- One of the data sources we wanted to pull in was global indicators, such as Gross Domestic Product per Capita (GDP PCAP). We wanted to know whether the high number of refugees in some of these neighboring countries was impacting economic and social measures such as unemployment or gross domestic product per capita. Unfortunately, refugees are tracked differently in different countries, and those that aren’t officially registered as asylum seekers may or may not be considered in the calculations of global indicators. As a result, a lot of these global indicators simply weren’t factoring in the condition and impact of refugees and portrayed a very different picture from what the media was reporting.
- Our data often had small inconsistencies that threw off our calculations, such as duplicate rows or countries spliting their data across multiple rows. It required some manual verification to ensure we weren’t counting things twice while ignoring other important numbers.
Analyzing the data
In determining the right visualization technique, we spent some time trying to understand the patterns in our data. A few themes emerged quickly:
- Even though our data went back to the 1960s, the conflict we were tracking really started in 2011. There was a sharp increase in refugees in 2011, and the numbers have been growing since.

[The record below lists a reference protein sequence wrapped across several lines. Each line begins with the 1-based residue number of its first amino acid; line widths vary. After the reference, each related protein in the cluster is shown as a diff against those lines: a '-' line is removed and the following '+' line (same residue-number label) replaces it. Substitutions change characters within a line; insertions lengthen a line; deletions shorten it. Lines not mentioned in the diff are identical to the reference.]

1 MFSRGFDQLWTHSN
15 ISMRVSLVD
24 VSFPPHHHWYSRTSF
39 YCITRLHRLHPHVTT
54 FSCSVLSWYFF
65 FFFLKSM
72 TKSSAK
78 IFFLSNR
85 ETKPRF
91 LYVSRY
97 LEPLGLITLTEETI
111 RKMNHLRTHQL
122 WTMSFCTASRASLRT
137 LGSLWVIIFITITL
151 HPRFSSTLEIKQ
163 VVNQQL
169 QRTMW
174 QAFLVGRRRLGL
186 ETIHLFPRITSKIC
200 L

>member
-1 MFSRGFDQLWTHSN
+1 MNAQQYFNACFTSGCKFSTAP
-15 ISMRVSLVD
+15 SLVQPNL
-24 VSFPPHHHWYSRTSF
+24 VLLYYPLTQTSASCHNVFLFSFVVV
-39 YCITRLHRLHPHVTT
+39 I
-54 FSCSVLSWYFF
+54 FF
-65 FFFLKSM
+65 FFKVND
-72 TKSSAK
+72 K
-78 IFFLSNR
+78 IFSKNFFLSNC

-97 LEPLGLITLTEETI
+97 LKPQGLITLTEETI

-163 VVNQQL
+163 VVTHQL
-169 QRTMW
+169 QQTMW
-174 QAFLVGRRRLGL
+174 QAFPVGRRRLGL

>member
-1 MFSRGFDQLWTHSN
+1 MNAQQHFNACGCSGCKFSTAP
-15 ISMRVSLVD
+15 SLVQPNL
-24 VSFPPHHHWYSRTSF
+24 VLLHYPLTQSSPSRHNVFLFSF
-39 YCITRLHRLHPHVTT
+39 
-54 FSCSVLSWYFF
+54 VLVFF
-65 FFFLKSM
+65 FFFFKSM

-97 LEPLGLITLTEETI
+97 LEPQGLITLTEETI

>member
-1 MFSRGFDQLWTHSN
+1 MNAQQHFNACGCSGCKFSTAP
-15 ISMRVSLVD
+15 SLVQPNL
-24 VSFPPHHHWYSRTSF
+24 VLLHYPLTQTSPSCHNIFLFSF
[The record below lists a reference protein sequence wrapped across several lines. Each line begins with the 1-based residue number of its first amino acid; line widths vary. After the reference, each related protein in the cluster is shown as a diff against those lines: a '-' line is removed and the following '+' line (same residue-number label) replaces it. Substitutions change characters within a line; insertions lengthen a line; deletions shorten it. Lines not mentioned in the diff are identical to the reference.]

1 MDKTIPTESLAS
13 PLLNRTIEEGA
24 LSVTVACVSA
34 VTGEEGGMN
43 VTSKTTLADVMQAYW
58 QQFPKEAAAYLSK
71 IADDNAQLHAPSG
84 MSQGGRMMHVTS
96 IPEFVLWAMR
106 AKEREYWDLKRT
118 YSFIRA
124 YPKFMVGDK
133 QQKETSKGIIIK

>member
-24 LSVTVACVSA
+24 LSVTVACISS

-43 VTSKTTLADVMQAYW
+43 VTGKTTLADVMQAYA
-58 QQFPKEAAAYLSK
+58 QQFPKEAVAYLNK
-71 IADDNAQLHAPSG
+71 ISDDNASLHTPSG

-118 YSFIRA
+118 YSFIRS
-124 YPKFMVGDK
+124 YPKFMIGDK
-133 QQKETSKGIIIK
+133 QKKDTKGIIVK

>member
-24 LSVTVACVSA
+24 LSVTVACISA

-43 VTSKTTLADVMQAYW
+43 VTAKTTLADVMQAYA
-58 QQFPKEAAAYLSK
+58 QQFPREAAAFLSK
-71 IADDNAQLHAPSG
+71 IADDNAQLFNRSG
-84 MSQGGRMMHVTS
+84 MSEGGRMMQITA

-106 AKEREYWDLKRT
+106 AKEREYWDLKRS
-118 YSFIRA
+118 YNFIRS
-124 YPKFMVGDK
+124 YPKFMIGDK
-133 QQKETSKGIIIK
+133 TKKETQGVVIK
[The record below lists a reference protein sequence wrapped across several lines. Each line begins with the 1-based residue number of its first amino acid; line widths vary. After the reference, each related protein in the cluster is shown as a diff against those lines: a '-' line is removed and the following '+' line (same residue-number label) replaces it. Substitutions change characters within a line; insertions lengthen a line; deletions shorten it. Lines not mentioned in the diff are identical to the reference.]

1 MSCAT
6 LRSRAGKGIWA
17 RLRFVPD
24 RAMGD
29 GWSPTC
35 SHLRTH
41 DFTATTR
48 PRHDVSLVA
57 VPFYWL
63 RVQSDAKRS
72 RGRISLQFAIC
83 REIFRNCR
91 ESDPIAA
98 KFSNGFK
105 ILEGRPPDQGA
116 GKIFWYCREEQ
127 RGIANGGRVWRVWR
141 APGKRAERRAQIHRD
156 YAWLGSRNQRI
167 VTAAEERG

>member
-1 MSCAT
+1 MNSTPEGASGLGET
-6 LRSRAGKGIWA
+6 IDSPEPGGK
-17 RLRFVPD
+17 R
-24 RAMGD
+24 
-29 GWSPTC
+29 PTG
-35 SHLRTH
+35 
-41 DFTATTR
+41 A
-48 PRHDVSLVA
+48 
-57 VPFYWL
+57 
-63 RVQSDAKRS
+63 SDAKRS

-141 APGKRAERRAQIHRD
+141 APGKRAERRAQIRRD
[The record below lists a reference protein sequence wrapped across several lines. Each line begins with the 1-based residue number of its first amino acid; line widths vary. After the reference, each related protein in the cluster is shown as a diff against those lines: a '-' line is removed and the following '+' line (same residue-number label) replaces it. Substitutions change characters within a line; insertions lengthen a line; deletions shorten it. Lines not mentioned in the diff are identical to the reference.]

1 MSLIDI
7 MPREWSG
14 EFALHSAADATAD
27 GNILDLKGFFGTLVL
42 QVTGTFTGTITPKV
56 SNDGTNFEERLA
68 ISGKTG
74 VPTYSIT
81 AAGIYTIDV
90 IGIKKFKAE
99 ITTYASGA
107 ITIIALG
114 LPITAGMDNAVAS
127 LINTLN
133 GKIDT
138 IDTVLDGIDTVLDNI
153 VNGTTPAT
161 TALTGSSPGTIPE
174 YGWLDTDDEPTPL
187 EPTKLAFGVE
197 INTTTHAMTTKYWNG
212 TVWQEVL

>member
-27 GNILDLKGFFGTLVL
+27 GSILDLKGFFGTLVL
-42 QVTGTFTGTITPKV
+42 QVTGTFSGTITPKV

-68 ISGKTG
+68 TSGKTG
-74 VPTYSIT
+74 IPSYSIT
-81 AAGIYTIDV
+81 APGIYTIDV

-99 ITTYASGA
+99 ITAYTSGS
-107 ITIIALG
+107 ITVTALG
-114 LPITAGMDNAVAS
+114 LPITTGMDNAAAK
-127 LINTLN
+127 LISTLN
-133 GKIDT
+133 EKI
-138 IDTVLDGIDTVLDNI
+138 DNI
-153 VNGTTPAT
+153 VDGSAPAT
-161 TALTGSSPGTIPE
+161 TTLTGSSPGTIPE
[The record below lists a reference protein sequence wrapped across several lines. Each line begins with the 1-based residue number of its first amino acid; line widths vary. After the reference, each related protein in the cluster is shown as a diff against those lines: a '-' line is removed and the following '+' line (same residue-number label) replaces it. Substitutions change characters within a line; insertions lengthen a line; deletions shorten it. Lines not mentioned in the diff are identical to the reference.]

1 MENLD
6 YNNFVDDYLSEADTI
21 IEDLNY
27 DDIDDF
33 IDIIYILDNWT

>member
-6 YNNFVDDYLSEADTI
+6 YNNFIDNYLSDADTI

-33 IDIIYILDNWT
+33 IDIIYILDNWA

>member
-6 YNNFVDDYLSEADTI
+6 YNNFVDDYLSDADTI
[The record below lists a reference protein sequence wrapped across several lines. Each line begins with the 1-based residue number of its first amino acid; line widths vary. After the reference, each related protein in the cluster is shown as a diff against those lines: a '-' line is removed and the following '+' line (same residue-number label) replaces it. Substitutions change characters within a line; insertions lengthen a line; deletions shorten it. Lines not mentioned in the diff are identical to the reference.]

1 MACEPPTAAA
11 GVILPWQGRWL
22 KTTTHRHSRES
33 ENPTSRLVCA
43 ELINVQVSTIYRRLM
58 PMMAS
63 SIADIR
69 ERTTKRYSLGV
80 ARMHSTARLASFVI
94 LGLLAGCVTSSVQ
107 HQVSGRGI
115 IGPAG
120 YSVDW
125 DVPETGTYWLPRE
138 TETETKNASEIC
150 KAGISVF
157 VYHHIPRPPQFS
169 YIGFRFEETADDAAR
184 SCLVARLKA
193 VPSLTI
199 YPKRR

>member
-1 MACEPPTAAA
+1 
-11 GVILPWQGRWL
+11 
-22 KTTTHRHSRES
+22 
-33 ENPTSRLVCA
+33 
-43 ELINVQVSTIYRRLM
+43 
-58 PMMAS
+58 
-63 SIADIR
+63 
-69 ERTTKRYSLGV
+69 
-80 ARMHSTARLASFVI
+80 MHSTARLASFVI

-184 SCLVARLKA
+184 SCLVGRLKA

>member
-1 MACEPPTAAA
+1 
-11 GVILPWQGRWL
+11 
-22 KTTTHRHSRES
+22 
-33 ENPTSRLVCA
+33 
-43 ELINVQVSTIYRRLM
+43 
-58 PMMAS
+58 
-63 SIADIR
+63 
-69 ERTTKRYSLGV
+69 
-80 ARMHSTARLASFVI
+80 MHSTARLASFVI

- The majority of the refugees, some 93%, were migrating to the neighboring countries. By comparison, the rest of the world was taking in much smaller numbers of refugees.
To find the right visual method for representing this data, we spent a lot of time building prototypes and iterating on the visualizations. We knew we wanted to use a map if possible, so our initial attempts included trying out different approaches:
Trying out a choropleth
Clearly, this particular approach wasn’t going to work. We knew from our analysis that the majority of countries took a much smaller number of refugees than Syria’s neighboring countries by orders of magnitude. This comparison of countries was somewhat unfair given distance is often a substantial barrier for travel in addition to strict regulations in countries such as the US.
What about time?
We were then curious about the temporal aspects of this conflict and wondered whether a zoomed in version of this map across the last 4 years of data we had would make more sense:
Even though this form certainly showed the changing numbers, it didn’t do an excellent job helping us visualize the change itself. Yes, Turkey took in the highest number of refugees and thus became redder, but by how much? And what was the change in the other countries? The change in other countries was challenging to perceive because of Turkey’s much larger intake of refugees over time. We knew this wasn’t going to work either.